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How risky is it to donate a kidney? How is the after life for donor?

A relative of mine is in 10th Std who needs kidney (ill from around a year). His uncle is aged 55 yrs old without any health problems. Aunty is 52 but a diabetic patient. Also suffering from arthritis. She is scared to ask her husband to donate kidney for his nephew. Is it risky for donor or how would it be for his remaing life after donating kidney. Can you suggest or rather tell me whether there is any risk?

Mrs. Thakur(a relative)
Asked On : Thu, 28 Mar 2013
Answers:  1 Views:  25
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Diseases and Conditions
Internal Medicine Specialist 's  Response

According to the Cleveland Clinic, kidney donors are at no greater risk for future health problems than those with two kidneys. Kidney donation also does not change life expectancy for the donors.

After kidney donation remaining kidney gets enlarged and and is sufficient to compensate for the work of two kidneys and the donor can live productive life there after.

There is no direct incidence of complications after kidney donation hence i would like to give one standard reference that could help you more.

Long-Term Consequences of Kidney Donation:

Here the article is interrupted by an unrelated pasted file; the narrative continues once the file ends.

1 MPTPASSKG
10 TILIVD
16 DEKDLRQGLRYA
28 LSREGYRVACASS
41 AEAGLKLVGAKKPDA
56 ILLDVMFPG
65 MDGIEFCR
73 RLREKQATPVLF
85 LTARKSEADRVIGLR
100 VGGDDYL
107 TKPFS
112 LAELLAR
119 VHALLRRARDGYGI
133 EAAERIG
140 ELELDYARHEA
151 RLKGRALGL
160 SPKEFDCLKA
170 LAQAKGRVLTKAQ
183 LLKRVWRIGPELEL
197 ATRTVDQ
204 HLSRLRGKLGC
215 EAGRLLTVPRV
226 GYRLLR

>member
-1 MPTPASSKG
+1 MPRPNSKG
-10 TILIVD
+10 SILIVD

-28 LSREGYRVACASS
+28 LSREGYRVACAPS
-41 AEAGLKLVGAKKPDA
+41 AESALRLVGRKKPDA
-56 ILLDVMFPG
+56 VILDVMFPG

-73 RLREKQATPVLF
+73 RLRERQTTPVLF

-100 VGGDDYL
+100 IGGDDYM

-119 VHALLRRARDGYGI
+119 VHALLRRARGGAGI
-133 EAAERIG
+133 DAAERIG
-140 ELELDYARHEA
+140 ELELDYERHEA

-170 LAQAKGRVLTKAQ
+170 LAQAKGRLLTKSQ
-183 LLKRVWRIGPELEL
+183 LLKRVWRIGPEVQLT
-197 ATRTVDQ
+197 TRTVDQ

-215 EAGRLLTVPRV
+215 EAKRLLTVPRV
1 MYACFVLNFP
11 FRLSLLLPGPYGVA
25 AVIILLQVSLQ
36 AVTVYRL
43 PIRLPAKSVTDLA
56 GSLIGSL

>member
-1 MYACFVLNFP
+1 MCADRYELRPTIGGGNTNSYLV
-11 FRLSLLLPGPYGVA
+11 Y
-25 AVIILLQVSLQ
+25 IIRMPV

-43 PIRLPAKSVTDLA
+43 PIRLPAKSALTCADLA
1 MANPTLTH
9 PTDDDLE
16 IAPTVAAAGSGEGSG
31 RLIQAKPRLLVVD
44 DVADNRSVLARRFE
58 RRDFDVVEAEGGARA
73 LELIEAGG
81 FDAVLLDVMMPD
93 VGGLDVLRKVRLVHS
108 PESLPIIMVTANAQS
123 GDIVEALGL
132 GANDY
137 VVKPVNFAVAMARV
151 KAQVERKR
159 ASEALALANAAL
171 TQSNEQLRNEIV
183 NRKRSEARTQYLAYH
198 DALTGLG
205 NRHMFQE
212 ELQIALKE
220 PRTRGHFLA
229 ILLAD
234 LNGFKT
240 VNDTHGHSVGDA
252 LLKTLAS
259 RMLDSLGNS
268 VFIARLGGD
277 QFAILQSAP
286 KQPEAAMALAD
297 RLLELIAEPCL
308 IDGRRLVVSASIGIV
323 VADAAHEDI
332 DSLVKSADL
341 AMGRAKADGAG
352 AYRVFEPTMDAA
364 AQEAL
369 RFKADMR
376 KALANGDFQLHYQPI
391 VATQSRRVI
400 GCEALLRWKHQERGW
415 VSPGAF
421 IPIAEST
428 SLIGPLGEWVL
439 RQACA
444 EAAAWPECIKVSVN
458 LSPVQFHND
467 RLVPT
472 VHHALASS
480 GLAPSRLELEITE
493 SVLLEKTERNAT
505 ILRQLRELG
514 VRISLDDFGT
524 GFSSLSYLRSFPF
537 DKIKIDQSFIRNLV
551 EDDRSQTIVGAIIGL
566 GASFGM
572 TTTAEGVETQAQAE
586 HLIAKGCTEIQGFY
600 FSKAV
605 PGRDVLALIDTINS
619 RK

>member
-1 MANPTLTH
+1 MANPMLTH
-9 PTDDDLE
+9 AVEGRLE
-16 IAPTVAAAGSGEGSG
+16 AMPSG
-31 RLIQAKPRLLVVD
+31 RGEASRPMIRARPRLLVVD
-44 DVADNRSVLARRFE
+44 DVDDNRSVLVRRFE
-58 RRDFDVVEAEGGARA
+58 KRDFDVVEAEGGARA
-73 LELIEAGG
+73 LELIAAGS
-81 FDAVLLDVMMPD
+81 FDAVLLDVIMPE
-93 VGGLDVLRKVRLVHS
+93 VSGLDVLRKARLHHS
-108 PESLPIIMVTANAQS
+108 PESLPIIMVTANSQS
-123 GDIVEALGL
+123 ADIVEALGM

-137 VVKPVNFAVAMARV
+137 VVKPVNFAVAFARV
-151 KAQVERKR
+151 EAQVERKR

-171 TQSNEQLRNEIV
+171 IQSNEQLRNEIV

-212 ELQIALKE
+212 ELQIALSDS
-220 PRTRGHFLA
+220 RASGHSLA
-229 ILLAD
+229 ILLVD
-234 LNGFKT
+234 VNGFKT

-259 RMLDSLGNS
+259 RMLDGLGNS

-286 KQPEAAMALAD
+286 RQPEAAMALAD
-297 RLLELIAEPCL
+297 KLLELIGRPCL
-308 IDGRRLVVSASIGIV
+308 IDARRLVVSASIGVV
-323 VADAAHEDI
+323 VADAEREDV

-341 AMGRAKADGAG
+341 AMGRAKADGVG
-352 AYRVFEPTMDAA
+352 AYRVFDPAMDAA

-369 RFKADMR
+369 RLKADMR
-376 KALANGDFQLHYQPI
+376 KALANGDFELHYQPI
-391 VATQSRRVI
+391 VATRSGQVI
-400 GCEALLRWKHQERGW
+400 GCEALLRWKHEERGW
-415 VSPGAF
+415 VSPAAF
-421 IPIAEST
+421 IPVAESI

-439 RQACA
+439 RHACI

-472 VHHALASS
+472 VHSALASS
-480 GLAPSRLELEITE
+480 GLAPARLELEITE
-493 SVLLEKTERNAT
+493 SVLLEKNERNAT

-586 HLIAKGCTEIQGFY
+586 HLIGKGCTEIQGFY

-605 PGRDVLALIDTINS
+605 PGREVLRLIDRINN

Hassan N. et al.
N Engl J Med 2009; 360:459-469January 29, 2009DOI: 10.1056/NEJMoa0804883.

Results of the study are as follows:
The survival of kidney donors was similar to that of controls who were matched for age, sex, and race or ethnic group. ESRD (End stage renal disease) developed in 11 donors, a rate of 180 cases per million persons per year, as compared with a rate of 268 per million per year in the general population. At a mean (±SD) of 12.2±9.2 years after donation, 85.5% of the subgroup of 255 donors had a GFR of 60 ml per minute per 1.73 m2 of body-surface area or higher, 32.1% had hypertension, and 12.7% had albuminuria. Older age and higher body-mass index, but not a longer time since donation, were associated with both a GFR that was lower than 60 ml per minute per 1.73 m2 and hypertension. A longer time since donation, however, was independently associated with albuminuria. Most donors had quality-of-life scores that were better than population norms, and the prevalence of coexisting conditions was similar to that among controls from the National Health and Nutrition Examination Survey (NHANES) who were matched for age, sex, race or ethnic group, and body-mass index.
Survival and the risk of ESRD in carefully screened kidney donors appear to be similar to those in the general population. Most donors who were studied had a preserved GFR, normal albumin excretion, and an excellent quality of life.

For detail information you can to the above mentioned reference.

Hope this could help you.

Answered: Fri, 29 Mar 2013
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